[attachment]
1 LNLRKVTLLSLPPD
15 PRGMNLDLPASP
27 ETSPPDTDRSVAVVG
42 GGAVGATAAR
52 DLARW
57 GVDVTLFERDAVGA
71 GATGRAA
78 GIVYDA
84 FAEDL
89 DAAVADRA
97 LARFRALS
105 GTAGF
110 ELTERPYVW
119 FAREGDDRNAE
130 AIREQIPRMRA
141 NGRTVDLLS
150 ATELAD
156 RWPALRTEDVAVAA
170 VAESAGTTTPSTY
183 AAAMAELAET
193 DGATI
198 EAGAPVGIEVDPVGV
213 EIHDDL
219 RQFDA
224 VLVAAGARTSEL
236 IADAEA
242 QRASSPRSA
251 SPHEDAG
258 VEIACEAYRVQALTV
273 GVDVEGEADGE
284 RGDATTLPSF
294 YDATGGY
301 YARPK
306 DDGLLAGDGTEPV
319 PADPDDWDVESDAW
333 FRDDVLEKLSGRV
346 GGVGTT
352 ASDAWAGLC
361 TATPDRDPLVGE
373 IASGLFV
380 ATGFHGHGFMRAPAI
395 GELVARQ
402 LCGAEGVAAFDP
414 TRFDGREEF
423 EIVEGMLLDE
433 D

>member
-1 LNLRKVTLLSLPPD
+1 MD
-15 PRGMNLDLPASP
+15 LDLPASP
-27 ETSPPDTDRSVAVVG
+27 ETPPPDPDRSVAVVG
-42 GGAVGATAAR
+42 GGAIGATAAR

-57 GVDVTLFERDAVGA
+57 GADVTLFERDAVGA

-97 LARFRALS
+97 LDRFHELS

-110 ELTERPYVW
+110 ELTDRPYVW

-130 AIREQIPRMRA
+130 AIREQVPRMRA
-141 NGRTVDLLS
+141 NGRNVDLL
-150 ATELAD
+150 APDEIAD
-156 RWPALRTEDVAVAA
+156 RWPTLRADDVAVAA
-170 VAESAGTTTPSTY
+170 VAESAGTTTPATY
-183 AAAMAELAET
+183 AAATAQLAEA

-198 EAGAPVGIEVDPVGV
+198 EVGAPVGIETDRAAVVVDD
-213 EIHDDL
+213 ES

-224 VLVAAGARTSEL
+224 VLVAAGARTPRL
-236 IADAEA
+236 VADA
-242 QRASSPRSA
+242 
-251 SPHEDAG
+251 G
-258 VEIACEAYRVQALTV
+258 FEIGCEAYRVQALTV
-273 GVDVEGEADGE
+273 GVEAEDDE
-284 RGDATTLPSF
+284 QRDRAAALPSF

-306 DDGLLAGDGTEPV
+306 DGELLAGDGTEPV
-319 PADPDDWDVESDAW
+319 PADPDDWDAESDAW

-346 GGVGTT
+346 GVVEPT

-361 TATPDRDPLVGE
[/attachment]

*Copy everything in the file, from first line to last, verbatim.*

1 LNLRKVTLLSLPPD
15 PRGMNLDLPASP
27 ETSPPDTDRSVAVVG
42 GGAVGATAAR
52 DLARW
57 GVDVTLFERDAVGA
71 GATGRAA
78 GIVYDA
84 FAEDL
89 DAAVADRA
97 LARFRALS
105 GTAGF
110 ELTERPYVW
119 FAREGDDRNAE
130 AIREQIPRMRA
141 NGRTVDLLS
150 ATELAD
156 RWPALRTEDVAVAA
170 VAESAGTTTPSTY
183 AAAMAELAET
193 DGATI
198 EAGAPVGIEVDPVGV
213 EIHDDL
219 RQFDA
224 VLVAAGARTSEL
236 IADAEA
242 QRASSPRSA
251 SPHEDAG
258 VEIACEAYRVQALTV
273 GVDVEGEADGE
284 RGDATTLPSF
294 YDATGGY
301 YARPK
306 DDGLLAGDGTEPV
319 PADPDDWDVESDAW
333 FRDDVLEKLSGRV
346 GGVGTT
352 ASDAWAGLC
361 TATPDRDPLVGE
373 IASGLFV
380 ATGFHGHGFMRAPAI
395 GELVARQ
402 LCGAEGVAAFDP
414 TRFDGREEF
423 EIVEGMLLDE
433 D

>member
-1 LNLRKVTLLSLPPD
+1 MD
-15 PRGMNLDLPASP
+15 LDLPASP
-27 ETSPPDTDRSVAVVG
+27 ETPPPDPDRSVAVVG
-42 GGAVGATAAR
+42 GGAIGATAAR

-57 GVDVTLFERDAVGA
+57 GADVTLFERDAVGA

-97 LARFRALS
+97 LDRFHELS

-110 ELTERPYVW
+110 ELTDRPYVW

-130 AIREQIPRMRA
+130 AIREQVPRMRA
-141 NGRTVDLLS
+141 NGRNVDLL
-150 ATELAD
+150 APDEIAD
-156 RWPALRTEDVAVAA
+156 RWPTLRADDVAVAA
-170 VAESAGTTTPSTY
+170 VAESAGTTTPATY
-183 AAAMAELAET
+183 AAATAQLAEA

-198 EAGAPVGIEVDPVGV
+198 EVGAPVGIETDRAAVVVDD
-213 EIHDDL
+213 ES

-224 VLVAAGARTSEL
+224 VLVAAGARTPRL
-236 IADAEA
+236 VADA
-242 QRASSPRSA
+242 
-251 SPHEDAG
+251 G
-258 VEIACEAYRVQALTV
+258 FEIGCEAYRVQALTV
-273 GVDVEGEADGE
+273 GVEAEDDE
-284 RGDATTLPSF
+284 QRDRAAALPSF

-306 DDGLLAGDGTEPV
+306 DGELLAGDGTEPV
-319 PADPDDWDVESDAW
+319 PADPDDWDAESDAW

-346 GGVGTT
+346 GVVEPT

-361 TATPDRDPLVGE